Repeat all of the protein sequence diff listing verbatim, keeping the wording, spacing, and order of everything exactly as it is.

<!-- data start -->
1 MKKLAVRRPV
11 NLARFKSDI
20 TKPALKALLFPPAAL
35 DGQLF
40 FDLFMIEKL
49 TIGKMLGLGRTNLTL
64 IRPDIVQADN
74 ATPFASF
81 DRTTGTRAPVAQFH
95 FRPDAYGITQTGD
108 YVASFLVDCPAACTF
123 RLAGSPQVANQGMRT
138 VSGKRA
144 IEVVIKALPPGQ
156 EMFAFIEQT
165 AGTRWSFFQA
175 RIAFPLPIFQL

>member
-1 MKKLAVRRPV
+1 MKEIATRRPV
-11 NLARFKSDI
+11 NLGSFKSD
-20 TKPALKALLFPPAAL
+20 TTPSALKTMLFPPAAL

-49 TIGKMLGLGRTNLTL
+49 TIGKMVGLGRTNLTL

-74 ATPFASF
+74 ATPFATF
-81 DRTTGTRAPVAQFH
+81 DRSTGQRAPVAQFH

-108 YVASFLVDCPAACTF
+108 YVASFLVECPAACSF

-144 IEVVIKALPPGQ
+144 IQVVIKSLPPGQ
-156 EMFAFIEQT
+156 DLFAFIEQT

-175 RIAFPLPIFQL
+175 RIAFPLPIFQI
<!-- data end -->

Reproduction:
1 MKKLAVRRPV
11 NLARFKSDI
20 TKPALKALLFPPAAL
35 DGQLF
40 FDLFMIEKL
49 TIGKMLGLGRTNLTL
64 IRPDIVQADN
74 ATPFASF
81 DRTTGTRAPVAQFH
95 FRPDAYGITQTGD
108 YVASFLVDCPAACTF
123 RLAGSPQVANQGMRT
138 VSGKRA
144 IEVVIKALPPGQ
156 EMFAFIEQT
165 AGTRWSFFQA
175 RIAFPLPIFQL

>member
-1 MKKLAVRRPV
+1 MKEIATRRPV
-11 NLARFKSDI
+11 NLGSFKSD
-20 TKPALKALLFPPAAL
+20 TTPSALKTMLFPPAAL

-49 TIGKMLGLGRTNLTL
+49 TIGKMVGLGRTNLTL

-74 ATPFASF
+74 ATPFATF
-81 DRTTGTRAPVAQFH
+81 DRSTGQRAPVAQFH

-108 YVASFLVDCPAACTF
+108 YVASFLVECPAACSF

-144 IEVVIKALPPGQ
+144 IQVVIKSLPPGQ
-156 EMFAFIEQT
+156 DLFAFIEQT

-175 RIAFPLPIFQL
+175 RIAFPLPIFQI